Steven made his peace with a mother who, in his mind, was mentally ill. Less about the “truth” more than it is a convenient way for Steven to move on with his life. He treats Nell’s death the same way, saying she was “off her meds,” and, combined with an unacknowledged family history of mental illness, suicide was the only logical end to Nell’s story.

But the truth is more complicated than that. It’s true that Olivia Crain was seeing things at Hill House, that she had debilitating headaches and frequent fugue states. But mental illness wasn’t the cause; it was something exploited by Hill House and the malevolent specters within. This made her an ideal prey, just like it did Nell who was all alone in her depressive state. The evil that resides in Hill House preys on the uniquely vulnerable, or the ones that will hurt the most.

Even if the truth were to boil down to mental illness, that would mean there were times the Crains could’ve intervened but didn’t. Shouldering the blame would be too hard because that would mean taking responsibility. It’s easier for Steven and Shirley to blame their family tree than it is to accept their negligence as big brother and big sister.

They’re here for each other now, but they don’t know how to be here in this moment, all of them in abject denial. Luke refuses to believe his twin sister is gone, while Theo drowns herself in booze. The long-held tensions inevitably boil over. Steven blames a father for withholding the truth about their family’s hereditary “condition,” while Shirley calls out big brother Steven’s righteousness for smearing the family name in his books, and then Theo flares at Shirley for being a poor and icy replacement for their dead mother. The situation gets so far away from Nell that the deep-seated drama that has festered for 26 years becomes the main event, the real occasion for this terrible reunion.

The Crains neglect Nell even in death.

And then suddenly, the lights go out at the funeral home. The Crains are back to being in the dark, on the heels of another more potent storm.


The Haunting of Hill House might seem more like a family drama than a horror story especially in the case of “Two Storms.” But I’d argue that all horror stories are family dramas at their core. The Lutz family in Amityville Horror face grave financial hardship as things go bump in the night, similar to the Perron family in The Conjuring as they move into a new home. This is perhaps more visceral and truer in 2018’s Hereditary, where the skeletons of the Graham family tree wreak havoc on a disintegrating household.

The ghouls of Hill House come loaded with backstory, but we don’t learn much about them in the same way The Conjuring carved out an entire interconnected universe for their fiendish rogues’ gallery. Instead, we become more invested in the Crains and the horror happening in conjunction with the drama.

This is the slow-burning horror plaguing us too – the strained or estranged relationship we might have with our own families and not know it. After all, when was the last time we spoke, really spoke to each other? Family is more than sharing good news and funny stories around the campfire; it exists in the deep crevices between, too. These heartless voids leave the Crains ill-equipped to have a conversation that doesn’t end in a fight, to work together in getting the damn lights back on, or to mourn the loss of their own in solitude.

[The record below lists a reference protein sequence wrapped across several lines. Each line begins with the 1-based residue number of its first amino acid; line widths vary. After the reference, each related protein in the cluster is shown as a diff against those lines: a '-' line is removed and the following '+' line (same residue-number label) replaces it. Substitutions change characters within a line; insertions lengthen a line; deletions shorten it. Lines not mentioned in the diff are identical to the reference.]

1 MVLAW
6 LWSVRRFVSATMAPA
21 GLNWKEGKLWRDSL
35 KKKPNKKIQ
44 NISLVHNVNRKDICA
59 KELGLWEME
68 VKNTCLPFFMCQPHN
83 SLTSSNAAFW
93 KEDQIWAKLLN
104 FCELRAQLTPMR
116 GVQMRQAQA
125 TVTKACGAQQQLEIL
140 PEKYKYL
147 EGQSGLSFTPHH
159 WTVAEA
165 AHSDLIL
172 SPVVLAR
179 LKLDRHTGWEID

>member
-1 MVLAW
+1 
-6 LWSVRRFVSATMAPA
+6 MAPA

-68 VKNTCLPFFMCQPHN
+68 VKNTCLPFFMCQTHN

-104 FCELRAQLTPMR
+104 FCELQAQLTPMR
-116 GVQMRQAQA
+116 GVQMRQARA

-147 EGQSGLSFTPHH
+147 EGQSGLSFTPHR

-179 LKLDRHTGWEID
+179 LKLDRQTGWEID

The Crains each have their own specters that haunt them beyond the boundary of Hill House, but it’s the broken promise of a family that proves to be their ultimate ghost in the end, the entity they all share.


As the Crains scramble to get the power back on, we follow Hugh again as he wanders the funeral home and winds his way back to Hill House once more— to the ghost of a father who thought he could fix everything, who had known what to do and what to say then and is now wordless to the bickering happening in front of him. At long last, he’s stumbled across something he can’t fix: his own broken family.

Back in the past at Hill House – the last time the Crains were truly together – little Nellie has gone missing, and this prompts a meandering search across Hill House’s ghostly maze. As mysteriously as she disappears, Nell miraculously reappears, claiming she’s been there the whole time. “I didn’t go anywhere,” she says, pointedly, “I was right here.”

The empty spaces, the missed opportunities and the lingering questions between the Crains metastasize as ghosts in and of themselves. What if their mother lived? What if they grew up in the forever home they always dreamed of? What if they answered just once when Nell called for a tea party or for someone to listen?

I was right here and I was screaming and shouting and none of you could see me. Why couldn’t you see me?

The surviving Crains may weather this storm just as they’ve done in the past, but nothing will mend them fully like before. There were 7 of them moving into Hill House then. Now there are 5, like a solemn countdown is underway. “A ghost can be many things… Ghosts are guilt, ghosts are secrets, ghosts are regrets and failings.” The Crains have been contending with the ghouls of the past. Moving forward, they’ll have to do battle with the ones they’ve created amongst themselves, and it’s the haunted house story that will continue long after they’ve reached the conclusion at Hill House.

Because they were there for Nell, but only when it was too late.